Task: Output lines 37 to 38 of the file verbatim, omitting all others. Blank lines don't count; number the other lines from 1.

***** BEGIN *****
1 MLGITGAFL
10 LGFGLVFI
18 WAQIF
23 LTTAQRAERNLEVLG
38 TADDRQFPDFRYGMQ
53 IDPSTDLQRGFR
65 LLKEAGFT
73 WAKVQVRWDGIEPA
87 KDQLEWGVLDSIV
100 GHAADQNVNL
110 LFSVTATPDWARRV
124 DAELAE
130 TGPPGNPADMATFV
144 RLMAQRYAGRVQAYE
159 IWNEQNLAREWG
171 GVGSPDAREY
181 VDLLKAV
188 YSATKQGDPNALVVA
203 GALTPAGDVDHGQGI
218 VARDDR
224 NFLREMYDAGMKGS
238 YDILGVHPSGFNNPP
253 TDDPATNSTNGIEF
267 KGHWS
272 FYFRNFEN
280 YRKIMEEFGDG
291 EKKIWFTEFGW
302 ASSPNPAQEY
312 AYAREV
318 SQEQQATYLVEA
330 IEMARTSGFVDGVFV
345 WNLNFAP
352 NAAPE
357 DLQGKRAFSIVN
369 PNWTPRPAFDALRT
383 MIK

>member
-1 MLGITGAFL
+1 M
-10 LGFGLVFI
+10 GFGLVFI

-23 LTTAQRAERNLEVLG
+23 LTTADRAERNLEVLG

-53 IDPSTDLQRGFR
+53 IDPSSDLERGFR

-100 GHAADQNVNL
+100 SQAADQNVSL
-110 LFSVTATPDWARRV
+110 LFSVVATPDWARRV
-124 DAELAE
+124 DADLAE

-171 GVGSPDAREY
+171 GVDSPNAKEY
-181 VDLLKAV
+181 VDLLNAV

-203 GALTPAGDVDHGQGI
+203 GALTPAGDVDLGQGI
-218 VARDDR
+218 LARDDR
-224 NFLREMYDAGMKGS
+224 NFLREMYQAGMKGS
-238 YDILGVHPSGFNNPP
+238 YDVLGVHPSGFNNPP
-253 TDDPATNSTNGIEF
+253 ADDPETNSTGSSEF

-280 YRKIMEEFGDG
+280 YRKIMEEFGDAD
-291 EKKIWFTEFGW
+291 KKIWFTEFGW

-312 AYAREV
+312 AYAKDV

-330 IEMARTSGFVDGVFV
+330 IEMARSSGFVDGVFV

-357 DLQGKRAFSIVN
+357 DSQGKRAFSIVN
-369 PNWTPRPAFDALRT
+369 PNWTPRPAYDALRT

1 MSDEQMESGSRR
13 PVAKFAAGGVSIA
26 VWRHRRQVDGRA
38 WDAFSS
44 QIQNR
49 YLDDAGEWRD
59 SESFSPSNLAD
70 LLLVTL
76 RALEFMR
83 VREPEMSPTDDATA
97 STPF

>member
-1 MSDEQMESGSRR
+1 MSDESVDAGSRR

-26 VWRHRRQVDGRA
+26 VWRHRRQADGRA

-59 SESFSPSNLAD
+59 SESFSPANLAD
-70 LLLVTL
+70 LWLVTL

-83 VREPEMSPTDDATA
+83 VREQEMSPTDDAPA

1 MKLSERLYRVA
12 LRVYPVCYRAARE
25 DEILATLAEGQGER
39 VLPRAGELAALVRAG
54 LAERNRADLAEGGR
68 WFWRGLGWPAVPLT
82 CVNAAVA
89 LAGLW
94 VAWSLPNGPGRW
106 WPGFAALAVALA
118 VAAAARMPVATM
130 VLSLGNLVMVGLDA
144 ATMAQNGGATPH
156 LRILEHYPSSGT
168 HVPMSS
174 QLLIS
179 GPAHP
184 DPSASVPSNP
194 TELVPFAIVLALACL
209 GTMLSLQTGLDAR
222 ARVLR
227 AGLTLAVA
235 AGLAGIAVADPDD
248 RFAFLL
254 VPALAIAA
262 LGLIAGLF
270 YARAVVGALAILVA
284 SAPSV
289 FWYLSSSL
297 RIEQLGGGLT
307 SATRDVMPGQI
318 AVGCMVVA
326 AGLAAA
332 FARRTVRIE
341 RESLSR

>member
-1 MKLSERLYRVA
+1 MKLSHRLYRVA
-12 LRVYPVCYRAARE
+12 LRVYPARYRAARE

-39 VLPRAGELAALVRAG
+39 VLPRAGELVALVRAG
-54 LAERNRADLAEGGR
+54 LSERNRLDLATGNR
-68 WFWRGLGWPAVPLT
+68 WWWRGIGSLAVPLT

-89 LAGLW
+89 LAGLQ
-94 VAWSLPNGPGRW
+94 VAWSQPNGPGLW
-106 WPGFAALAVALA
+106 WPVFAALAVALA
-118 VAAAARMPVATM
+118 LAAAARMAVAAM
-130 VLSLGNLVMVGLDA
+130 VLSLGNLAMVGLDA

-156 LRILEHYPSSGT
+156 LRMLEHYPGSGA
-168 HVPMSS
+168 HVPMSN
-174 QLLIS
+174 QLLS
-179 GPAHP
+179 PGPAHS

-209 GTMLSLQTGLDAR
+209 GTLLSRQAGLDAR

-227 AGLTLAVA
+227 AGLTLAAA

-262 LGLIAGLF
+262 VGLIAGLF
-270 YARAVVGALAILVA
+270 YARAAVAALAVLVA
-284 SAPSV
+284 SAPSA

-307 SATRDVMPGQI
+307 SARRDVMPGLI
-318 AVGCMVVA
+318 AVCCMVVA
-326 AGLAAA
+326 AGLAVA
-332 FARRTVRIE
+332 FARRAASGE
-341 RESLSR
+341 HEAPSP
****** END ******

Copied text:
>member
-1 MLGITGAFL